“Philosophy is a talk on a cereal box… Philosophy is a walk on the slippery rocks… “
Words in a song attempt to define philosophy but like some abstract Buddhist teaching they leave us with nothing definite to hang on to. But these words do point to the fact that philosophy is a bit hard to define because it focuses on ideas that can be abstract and subjective.
Given that thought, we might assume that science, the precise and objective discipline, would be easy to define. I don’t think science can be put in a small box, but for practical purposes I like to consider science to be the discipline of gathering objective information about questions with the aim of identifying possible answers.
Flipping that, I’m happy to consider philosophy to be the discipline that asks questions and considers the possible implications of solutions.
Given those two poles, I think the development of answers to questions is an interactive process between philosophy and science. My mentor considered thinking about a problem to be the most important part of the research process. He said one laid out the steps in the solution as logical assumptions and then found places in the argument where one needed data to support them. Thus, science, with its emphasis on data and objectivity was a supporter of philosophy with its emphasis on logic.
I’m not a philosopher so I wondered how a philosopher would look at the interaction between philosophy and science. Dr. Herman Bergson has been active in Second Life for many years and he gives lectures on philosophy. He was my choice to give the philosopher’s perspective.
Dr. Bergson graduated in 1977 in philosophy at the University of Groningen in the Netherlands, specializing in systematic philosophy. This is a branch of philosophy that focuses on epistemology, philosophy of science and logic. He was a college professor for 30 years. Now retired, he gives philosophy lectures in Second Life every Tuesday and Thursday at 1 pm SLT. He is approaching 800 lectures.
He said, “In the beginning there was the mind and the mind started to wonder and ask questions. It discovered that the world could be understood by recognizing patterns and underlying principles. This process taught man that some things repeat themselves in a fixed pattern and other things stay uncertain. Thus the wondering created definite knowledge, which we call science.
As Bertrand Russell writes in ‘The Problems of Philosophy‘ (1912), when you ask a philosopher what definite knowledge he produces, ‘…he will, if he is candid, have to confess that his study has not achieved positive results such as have been achieved by other sciences. It is true that this is partly accounted for by the fact that, as soon as definite knowledge concerning any subject becomes possible, this subject ceases to be called philosophy, and becomes a separate science.’ (Ch. 15).”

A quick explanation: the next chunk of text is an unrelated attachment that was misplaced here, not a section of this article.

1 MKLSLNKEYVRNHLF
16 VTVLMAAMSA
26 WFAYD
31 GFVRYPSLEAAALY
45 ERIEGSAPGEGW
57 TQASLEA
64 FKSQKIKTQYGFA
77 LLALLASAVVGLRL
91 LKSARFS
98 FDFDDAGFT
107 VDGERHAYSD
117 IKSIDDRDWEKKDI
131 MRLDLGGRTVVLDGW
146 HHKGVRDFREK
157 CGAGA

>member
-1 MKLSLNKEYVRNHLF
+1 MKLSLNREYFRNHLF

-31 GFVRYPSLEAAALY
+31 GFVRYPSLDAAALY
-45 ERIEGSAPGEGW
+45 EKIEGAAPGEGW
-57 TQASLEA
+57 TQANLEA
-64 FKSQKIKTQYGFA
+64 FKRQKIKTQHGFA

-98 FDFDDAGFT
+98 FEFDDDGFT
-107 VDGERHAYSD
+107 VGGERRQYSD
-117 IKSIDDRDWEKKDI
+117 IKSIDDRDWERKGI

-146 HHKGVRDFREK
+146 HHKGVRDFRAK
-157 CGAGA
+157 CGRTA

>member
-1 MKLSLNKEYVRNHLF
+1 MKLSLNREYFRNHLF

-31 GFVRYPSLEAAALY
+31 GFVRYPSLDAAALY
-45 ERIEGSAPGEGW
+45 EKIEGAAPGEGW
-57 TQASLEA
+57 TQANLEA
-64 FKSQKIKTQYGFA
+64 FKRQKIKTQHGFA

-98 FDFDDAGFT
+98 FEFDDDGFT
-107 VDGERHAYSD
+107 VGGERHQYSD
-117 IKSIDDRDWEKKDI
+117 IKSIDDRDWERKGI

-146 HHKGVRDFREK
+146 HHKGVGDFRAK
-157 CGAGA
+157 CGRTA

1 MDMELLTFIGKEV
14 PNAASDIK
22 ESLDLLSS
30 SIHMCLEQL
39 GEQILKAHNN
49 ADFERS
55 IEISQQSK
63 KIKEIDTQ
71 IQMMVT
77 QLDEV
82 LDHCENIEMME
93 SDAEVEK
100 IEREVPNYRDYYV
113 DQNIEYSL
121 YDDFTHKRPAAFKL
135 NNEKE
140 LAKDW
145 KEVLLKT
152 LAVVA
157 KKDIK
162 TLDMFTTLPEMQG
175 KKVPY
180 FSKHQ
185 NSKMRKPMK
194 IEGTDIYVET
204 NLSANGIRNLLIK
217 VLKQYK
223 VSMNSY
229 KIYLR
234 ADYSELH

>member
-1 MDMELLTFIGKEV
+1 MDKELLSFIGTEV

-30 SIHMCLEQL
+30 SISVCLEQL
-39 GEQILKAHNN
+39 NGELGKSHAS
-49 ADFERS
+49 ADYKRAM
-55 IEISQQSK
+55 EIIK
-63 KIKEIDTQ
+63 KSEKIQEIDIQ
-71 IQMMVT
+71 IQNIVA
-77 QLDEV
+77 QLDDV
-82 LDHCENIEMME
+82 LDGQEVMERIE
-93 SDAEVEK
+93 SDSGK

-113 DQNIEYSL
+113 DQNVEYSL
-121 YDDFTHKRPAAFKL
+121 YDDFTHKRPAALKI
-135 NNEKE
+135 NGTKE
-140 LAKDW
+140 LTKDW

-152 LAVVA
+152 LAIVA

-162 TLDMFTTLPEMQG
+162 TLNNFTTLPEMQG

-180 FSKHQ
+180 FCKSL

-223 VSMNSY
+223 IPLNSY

Turning to the practical realm of education. I have always held a personal suspicion about the recent emphasis on STEM (Science, Technology, Engineering, Mathematics) in both primary and secondary education. Being an artistic person raised by an engineer I’ve always had an appreciation for both the arts and science. I asked Dr. Bergson, his take on this emphasis.
“The emphasis on STEM (Science, Technology, Engineering, Mathematics) in education suggests that only definite knowledge is good (for the economy), but let me quote Bertrand Russell here again: ‘The value of philosophy is, in fact, to be sought largely in its very uncertainty. The man who has no tincture of philosophy goes through life imprisoned in the prejudices derived from common sense, from the habitual beliefs of his age or his nation, and from convictions which have grown up in his mind without the co-operation or consent of his deliberate reason. To such a man the world tends to become definite, finite, obvious; common objects rouse no questions, and unfamiliar possibilities are contemptuously rejected.’ (Ch. 15).”
Stay tuned for the next installment of Hypothesis! On June 15th we will take a trip through the human brain with Dr. Osan Gar.
- What I Am. Written by Brandon Aly, Edie Arlisa Brickell, John Bradley Houser, John Walter Bush and Kenneth Neil Withrow. Copyright © Universal Music Publishing Group. Sung by Edie Brickell & New Bohemians, YouTube.
- Herman Bergson. Find further information on his web site and attend his weekly philosophy lecture.
- The Problems of Philosophy by Bertrand Russell. There is a brief entry in Wikipedia and the book is available from Amazon.